Founded in 2019 by Akshat Nayyar and Dr Kunal Wani, healthtech startup Truemeds helps chronic patients cut medicine bills by offering alternative generic drugs that are priced much lower.Healthcare expenditures have risen dramatically in recent years as a result of India’s expanding population, aging elders, illness incidence, consumption of medical services, rising drug costs, and other reasons.
People around the country who must take medications on a regular basis spend a substantial portion of their money and wind up spending large sums over time.
Truemeds, a Mumbai-based healthtech firm, hopes to help change this by cutting prescription expenses by “as much as 47 percent” by supplying alternative drugs.
Akshat Nayyar and Dr Kunal Wani, who formerly worked for a pharmaceutical business, created the Mumbai-based online pharmacy in 2019. The idea of generic pharmaceuticals and how they may help consumers save money on medications piqued their interest.
Truemeds claims to reduce pharmacy expenses by 47%.
A generic medicine, according to the US Food and Drug Admiistration, is a pharmaceutical that is designed to be identical to an already marketed brand-name drug in dosage form, safety, strength, mode of administration, quality, performance characteristics, and intended purpose.
According to industry estimates, almost 95% of medications on the Indian market are off-patent Truemeds’ founders identified a potential in offering these lower-cost medications to chronic patients.
“We sought to overcome the problem of drug cost so that people may have them as a right rather than a privilege,” Akshat explains. After examining the sector for a while, the founders realized they might use technology to reduce ordinary medical expenses.
Truemeds requires patients to input their prescriptions. The online pharmacy also includes a panel of doctors to answer any questions users may have about obtaining generic pharmaceuticals that are not recommended by their doctor.
Akshat says, “Only then are drugs marketed and delivered. In general, people are uninformed of viable alternatives. We prescribe only quality drugs with equivalent efficacy levels.”
Truemeds began as a business providing alternative medications, but the team soon realized that customers required assistance throughout the whole process, including after delivery. According to Akshat, Truemeds may save clients 47 percent on average when they switch medicine brands. If they do not choose the generic drug, it offers drugs at a normal 20% discount.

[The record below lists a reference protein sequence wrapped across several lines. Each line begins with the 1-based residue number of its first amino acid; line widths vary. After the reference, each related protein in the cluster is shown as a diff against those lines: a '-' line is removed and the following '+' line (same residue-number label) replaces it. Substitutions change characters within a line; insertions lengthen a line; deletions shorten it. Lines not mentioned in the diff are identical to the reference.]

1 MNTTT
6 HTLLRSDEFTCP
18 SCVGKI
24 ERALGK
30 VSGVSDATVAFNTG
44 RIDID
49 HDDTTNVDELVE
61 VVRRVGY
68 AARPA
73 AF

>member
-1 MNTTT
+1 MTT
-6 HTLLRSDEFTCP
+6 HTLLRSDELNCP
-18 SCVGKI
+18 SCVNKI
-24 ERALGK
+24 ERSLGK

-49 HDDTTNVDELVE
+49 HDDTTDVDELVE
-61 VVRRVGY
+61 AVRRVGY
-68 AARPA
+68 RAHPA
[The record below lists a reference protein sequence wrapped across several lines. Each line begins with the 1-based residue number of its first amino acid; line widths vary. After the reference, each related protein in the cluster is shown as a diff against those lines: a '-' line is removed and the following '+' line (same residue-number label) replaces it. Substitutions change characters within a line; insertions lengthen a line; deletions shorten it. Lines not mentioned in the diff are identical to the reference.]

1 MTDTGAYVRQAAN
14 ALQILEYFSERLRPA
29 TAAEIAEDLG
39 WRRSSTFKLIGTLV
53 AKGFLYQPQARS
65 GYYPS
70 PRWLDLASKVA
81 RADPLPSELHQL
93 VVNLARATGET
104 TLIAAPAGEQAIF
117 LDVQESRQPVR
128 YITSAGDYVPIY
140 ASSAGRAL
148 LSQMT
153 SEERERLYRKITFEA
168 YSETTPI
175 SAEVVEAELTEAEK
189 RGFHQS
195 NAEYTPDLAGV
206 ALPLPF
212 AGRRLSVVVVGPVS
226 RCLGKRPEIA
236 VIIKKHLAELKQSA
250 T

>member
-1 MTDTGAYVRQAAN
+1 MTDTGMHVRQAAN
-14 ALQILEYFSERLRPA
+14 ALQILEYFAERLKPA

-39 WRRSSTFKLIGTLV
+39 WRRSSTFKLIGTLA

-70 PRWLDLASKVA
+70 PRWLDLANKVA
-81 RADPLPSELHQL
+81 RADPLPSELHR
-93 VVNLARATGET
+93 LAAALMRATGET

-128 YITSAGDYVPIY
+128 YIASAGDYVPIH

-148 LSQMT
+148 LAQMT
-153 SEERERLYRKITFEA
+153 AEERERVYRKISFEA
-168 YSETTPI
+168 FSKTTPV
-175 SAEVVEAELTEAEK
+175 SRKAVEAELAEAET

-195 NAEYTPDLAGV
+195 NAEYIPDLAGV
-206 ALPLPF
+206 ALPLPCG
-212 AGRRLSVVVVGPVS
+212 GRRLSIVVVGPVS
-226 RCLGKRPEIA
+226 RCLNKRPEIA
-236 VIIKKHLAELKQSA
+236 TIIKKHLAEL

The firm may offer discounts because of two factors: traded generic pharmaceuticals are cheaper, and the company absorbs the margin expenses of sales and marketing (so they are not passed on to the consumer).
The pharmaceutical sector is highly complicated, with a variety of interactions between producers, stockists or distributors, and physicians. Truemeds has over 150 wholesalers. Truemeds, which currently employs a workforce of 100 people, sources pharmaceuticals from pharmaceutical firms as well as wholesalers. Blue Dart, Delhivery, and Xpressbees are among the logistics companies with whom Truemeds has connections.
Goals and growth
Truemeds began operations in Mumbai and quickly expanded to serve the whole state of Maharashtra. It has since spread to additional cities such as Delhi, Kolkata, and Bengaluru, where fulfillment centers have been established. The startup intends to expand its reach.
“We’ve been growing 78X and providing medications all around the country since April 2020,” Akshat explains.
The company now serves 18,000 pin codes across the country.
Truemeds promises to deliver over one lakh orders per month and claims to be increasing at a rate of 20% month on month.
The target is to get five lakh orders by March 2023. To far, the firm has received around $27 million in investment from investors such as WestBridge Capital, InfoEdge Ventures, Indian Angel Network Fund, and others.
Market and Prospects
According to Akshat, the pharmaceutical sector in India is about $25 billion, and Truemeds has only touched the surface.
According to data, the percentage of prescription generics in the United States has increased from 40% in 2005 to 86 percent now. In India, the percentage is only 8%, but it is predicted to rise to 45 percent by 2025.
Akshat adds, “We want to be the leader in the domain of traded generics, with the fundamental focus being the patient’s welfare.”